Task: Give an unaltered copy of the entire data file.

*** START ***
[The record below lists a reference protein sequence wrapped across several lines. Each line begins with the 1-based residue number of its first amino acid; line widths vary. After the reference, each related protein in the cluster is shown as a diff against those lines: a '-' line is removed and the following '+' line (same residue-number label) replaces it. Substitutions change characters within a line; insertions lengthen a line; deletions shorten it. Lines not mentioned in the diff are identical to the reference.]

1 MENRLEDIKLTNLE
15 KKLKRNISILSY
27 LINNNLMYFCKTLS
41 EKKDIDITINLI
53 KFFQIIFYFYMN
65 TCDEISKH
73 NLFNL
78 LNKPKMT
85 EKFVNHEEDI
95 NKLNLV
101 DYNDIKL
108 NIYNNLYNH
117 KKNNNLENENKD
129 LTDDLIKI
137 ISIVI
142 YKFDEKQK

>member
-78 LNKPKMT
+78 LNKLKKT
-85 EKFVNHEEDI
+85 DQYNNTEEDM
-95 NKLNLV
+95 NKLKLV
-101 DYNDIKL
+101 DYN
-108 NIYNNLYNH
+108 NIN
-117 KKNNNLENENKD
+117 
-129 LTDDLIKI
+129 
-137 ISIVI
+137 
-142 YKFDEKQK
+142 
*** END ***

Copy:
[The record below lists a reference protein sequence wrapped across several lines. Each line begins with the 1-based residue number of its first amino acid; line widths vary. After the reference, each related protein in the cluster is shown as a diff against those lines: a '-' line is removed and the following '+' line (same residue-number label) replaces it. Substitutions change characters within a line; insertions lengthen a line; deletions shorten it. Lines not mentioned in the diff are identical to the reference.]

1 MENRLEDIKLTNLE
15 KKLKRNISILSY
27 LINNNLMYFCKTLS
41 EKKDIDITINLI
53 KFFQIIFYFYMN
65 TCDEISKH
73 NLFNL
78 LNKPKMT
85 EKFVNHEEDI
95 NKLNLV
101 DYNDIKL
108 NIYNNLYNH
117 KKNNNLENENKD
129 LTDDLIKI
137 ISIVI
142 YKFDEKQK

>member
-78 LNKPKMT
+78 LNKLKKT
-85 EKFVNHEEDI
+85 DQYNNTEEDM
-95 NKLNLV
+95 NKLKLV
-101 DYNDIKL
+101 DYN
-108 NIYNNLYNH
+108 NIN
-117 KKNNNLENENKD
+117 
-129 LTDDLIKI
+129 
-137 ISIVI
+137 
-142 YKFDEKQK
+142 